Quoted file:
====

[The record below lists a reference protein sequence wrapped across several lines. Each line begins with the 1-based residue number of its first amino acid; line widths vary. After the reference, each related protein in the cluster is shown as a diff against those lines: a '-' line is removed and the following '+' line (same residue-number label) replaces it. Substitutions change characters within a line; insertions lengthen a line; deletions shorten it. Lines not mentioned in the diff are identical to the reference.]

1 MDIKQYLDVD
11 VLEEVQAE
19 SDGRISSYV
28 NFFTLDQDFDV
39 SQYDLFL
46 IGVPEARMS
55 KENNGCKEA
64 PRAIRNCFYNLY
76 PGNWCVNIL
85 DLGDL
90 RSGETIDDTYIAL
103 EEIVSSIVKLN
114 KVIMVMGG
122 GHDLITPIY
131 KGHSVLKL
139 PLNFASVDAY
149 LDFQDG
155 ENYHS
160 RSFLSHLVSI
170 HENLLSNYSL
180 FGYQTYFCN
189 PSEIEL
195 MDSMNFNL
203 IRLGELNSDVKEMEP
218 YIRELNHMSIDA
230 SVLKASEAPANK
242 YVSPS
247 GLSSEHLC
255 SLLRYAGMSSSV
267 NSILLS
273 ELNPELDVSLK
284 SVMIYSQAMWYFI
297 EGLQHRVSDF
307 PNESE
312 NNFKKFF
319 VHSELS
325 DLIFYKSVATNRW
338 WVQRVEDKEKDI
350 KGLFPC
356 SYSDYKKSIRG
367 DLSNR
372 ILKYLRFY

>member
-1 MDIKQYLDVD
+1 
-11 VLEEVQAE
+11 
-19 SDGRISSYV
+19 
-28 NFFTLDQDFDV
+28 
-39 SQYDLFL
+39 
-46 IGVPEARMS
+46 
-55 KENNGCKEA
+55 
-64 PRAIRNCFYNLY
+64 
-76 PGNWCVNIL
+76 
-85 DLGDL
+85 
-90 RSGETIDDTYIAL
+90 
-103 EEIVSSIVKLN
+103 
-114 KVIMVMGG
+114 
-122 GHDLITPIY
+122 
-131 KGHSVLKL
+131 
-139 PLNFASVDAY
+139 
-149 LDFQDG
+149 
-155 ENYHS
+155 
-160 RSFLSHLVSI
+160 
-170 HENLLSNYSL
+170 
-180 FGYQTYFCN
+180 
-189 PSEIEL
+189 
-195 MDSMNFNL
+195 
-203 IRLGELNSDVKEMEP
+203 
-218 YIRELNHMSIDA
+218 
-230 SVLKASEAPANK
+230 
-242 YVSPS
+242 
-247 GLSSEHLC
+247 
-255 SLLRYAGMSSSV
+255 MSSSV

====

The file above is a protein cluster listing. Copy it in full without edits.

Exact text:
[The record below lists a reference protein sequence wrapped across several lines. Each line begins with the 1-based residue number of its first amino acid; line widths vary. After the reference, each related protein in the cluster is shown as a diff against those lines: a '-' line is removed and the following '+' line (same residue-number label) replaces it. Substitutions change characters within a line; insertions lengthen a line; deletions shorten it. Lines not mentioned in the diff are identical to the reference.]

1 MDIKQYLDVD
11 VLEEVQAE
19 SDGRISSYV
28 NFFTLDQDFDV
39 SQYDLFL
46 IGVPEARMS
55 KENNGCKEA
64 PRAIRNCFYNLY
76 PGNWCVNIL
85 DLGDL
90 RSGETIDDTYIAL
103 EEIVSSIVKLN
114 KVIMVMGG
122 GHDLITPIY
131 KGHSVLKL
139 PLNFASVDAY
149 LDFQDG
155 ENYHS
160 RSFLSHLVSI
170 HENLLSNYSL
180 FGYQTYFCN
189 PSEIEL
195 MDSMNFNL
203 IRLGELNSDVKEMEP
218 YIRELNHMSIDA
230 SVLKASEAPANK
242 YVSPS
247 GLSSEHLC
255 SLLRYAGMSSSV
267 NSILLS
273 ELNPELDVSLK
284 SVMIYSQAMWYFI
297 EGLQHRVSDF
307 PNESE
312 NNFKKFF
319 VHSELS
325 DLIFYKSVATNRW
338 WVQRVEDKEKDI
350 KGLFPC
356 SYSDYKKSIRG
367 DLSNR
372 ILKYLRFY

>member
-1 MDIKQYLDVD
+1 
-11 VLEEVQAE
+11 
-19 SDGRISSYV
+19 
-28 NFFTLDQDFDV
+28 
-39 SQYDLFL
+39 
-46 IGVPEARMS
+46 
-55 KENNGCKEA
+55 
-64 PRAIRNCFYNLY
+64 
-76 PGNWCVNIL
+76 
-85 DLGDL
+85 
-90 RSGETIDDTYIAL
+90 
-103 EEIVSSIVKLN
+103 
-114 KVIMVMGG
+114 
-122 GHDLITPIY
+122 
-131 KGHSVLKL
+131 
-139 PLNFASVDAY
+139 
-149 LDFQDG
+149 
-155 ENYHS
+155 
-160 RSFLSHLVSI
+160 
-170 HENLLSNYSL
+170 
-180 FGYQTYFCN
+180 
-189 PSEIEL
+189 
-195 MDSMNFNL
+195 
-203 IRLGELNSDVKEMEP
+203 
-218 YIRELNHMSIDA
+218 
-230 SVLKASEAPANK
+230 
-242 YVSPS
+242 
-247 GLSSEHLC
+247 
-255 SLLRYAGMSSSV
+255 MSSSV